Webinar: Exploring Transit's Contribution to Livability in Rural Communities

SURTC researchers Ranjit Godavarthy and Jeremy Mattson will join researcher Jonathan Brooks from the Texas A&M Transportation Institute to present a webinar on transit's contribution to livability in rural communities. The webinar, which is part of the Center for Urban Transportation Research (CUTR) webcast series, will be October 27 at 11:00 am central time.

Presenters will discuss an ongoing research study for the U.S. Department of Transportation about rural community livability and the role of public transportation. The definition of livability varies from community to community. Public transit may contribute to livability in one or more ways. The presenters will share a recently developed methodology to define livability locally and identify the potential transit markets specific to a community. The methodology was developed and tested in communities across the country. Results will be presented from cases studies conducted in small communities in the following states: Texas, Maine, Missouri, Oregon, and North Dakota. Click on the links below for more information and to view the webinar.

Upcoming CUTR Webcast: Exploring Transit’s Contribution to Livability in Rural Communities

Link for viewing the webinar

SURTC Participating at National Conference on Rural Public and Intercity Bus Transportation

SURTC staff will be attending and participating in next week's National Conference on Rural Public and Intercity Bus Transportation in Asheville, North Carolina. SURTC researchers Del Peterson and Jeremy Mattson and training coordinator Rob Lynch will each be giving presentations. Rob Lynch will also be manning SURTC's booth at the vendor show. Del Peterson served on the conference's planning committee and will also be awarding the winners of the student paper competition. If you are attending the conference, be sure to stop by our booth and say hello or attend our sessions. Below is list of sessions in which SURTC staff are participating.

Del Peterson – Session title: Hiring and Retaining Qualified Personnel: Challenges and Strategies; Presentation title: Workforce Development and Succession Planning to Prepare the Rural Transit Industry for the Future; Monday October 3, 9:45 AM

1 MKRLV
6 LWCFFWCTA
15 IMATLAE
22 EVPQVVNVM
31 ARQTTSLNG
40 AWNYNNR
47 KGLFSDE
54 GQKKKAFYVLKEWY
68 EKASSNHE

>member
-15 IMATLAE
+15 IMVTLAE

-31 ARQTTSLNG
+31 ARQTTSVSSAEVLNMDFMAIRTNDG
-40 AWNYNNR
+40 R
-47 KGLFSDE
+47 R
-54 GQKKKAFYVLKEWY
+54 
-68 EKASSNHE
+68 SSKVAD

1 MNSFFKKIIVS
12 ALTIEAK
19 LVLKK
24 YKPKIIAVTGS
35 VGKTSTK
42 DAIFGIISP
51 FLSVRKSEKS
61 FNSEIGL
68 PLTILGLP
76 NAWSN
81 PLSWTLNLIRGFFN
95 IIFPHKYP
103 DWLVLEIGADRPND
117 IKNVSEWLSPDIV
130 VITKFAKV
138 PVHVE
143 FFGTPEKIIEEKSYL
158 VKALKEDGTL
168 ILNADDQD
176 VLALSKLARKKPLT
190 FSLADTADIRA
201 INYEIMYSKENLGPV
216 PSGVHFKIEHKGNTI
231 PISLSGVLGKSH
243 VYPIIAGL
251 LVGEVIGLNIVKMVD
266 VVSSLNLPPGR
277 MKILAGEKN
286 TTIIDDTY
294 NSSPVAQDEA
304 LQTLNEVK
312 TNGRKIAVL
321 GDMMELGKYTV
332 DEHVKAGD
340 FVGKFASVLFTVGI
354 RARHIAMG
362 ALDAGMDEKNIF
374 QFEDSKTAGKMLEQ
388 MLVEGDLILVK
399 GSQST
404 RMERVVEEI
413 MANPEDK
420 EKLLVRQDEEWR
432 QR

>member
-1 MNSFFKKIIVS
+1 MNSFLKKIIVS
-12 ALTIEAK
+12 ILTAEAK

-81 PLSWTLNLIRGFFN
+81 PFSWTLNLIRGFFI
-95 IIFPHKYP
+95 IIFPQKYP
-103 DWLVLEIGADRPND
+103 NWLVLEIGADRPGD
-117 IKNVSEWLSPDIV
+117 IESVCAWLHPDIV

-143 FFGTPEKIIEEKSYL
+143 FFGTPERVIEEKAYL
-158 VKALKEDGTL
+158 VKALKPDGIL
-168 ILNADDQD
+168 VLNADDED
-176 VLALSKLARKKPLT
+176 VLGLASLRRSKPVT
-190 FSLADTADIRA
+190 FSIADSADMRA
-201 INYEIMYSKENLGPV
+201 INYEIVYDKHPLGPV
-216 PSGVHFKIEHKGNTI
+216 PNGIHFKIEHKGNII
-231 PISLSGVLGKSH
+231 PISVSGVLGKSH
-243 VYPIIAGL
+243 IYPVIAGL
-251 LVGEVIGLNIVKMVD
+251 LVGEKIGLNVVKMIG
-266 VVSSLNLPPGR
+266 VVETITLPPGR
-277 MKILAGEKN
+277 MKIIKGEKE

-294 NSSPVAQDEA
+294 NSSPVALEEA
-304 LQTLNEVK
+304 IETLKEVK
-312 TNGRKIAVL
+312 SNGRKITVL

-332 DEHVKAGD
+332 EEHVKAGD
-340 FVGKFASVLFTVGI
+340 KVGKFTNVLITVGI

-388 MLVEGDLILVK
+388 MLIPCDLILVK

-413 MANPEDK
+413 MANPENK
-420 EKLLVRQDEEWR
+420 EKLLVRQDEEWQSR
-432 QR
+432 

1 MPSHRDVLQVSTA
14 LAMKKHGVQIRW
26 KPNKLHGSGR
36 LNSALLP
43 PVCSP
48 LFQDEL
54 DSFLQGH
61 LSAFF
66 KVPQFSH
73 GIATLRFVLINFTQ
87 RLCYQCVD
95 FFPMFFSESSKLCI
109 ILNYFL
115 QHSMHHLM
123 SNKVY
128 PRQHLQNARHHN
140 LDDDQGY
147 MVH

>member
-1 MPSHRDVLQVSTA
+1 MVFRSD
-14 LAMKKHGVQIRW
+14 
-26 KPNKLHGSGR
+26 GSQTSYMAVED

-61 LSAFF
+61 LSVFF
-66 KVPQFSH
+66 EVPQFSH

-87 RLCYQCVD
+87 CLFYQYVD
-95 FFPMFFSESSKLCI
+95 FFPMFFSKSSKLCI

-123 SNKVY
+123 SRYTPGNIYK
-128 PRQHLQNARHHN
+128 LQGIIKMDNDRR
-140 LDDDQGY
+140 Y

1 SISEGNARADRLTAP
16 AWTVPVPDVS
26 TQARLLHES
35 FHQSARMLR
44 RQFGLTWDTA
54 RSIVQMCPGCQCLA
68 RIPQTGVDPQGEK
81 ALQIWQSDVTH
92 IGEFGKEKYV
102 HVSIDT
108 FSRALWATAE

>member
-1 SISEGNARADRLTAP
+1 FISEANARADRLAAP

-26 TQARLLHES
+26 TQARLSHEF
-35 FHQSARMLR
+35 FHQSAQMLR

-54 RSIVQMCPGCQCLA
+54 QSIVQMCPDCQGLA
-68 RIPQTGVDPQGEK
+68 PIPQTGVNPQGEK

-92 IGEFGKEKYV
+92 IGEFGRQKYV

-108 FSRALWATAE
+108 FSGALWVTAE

Rob Lynch – Session title: Working Effectively with Public Officials Through Good Communication and Good Data; Presentation title: Making the Case: Working with Elected and Appointed Officials; Tuesday October 4, 8:00 AM

Jeremy Mattson – Session title: Recent Developments in Planning Rural Intercity Bus Services; Presentation title: Estimating Demand for Rural Intercity Bus Services; Tuesday October 4, 4:15 PM

Research Report – Estimating Ridership of Rural Demand-Response Transit Services for the General Public

A new SURTC study developed two new models for estimating demand for rural demand-response transit services for the general public. Lack of data for demand-response service characteristics and geographic coverage has previously limited the development of such models. The first model developed in this study used data from the 2013 rural National Transit Database, and the second used more detailed service data collected from surveys of transit agencies. Ridership was found to significantly increase when the percentage of the population comprised of older adults or people without access to a vehicle increased. The second model analyzed the impacts of service span and reservation requirements on ridership. Results showed that providing more days of service had an expected positive impact on ridership, while allowing users to reserve rides on shorter notice also had a significant positive effect. Click on the link below to see the full report or a summary of the study: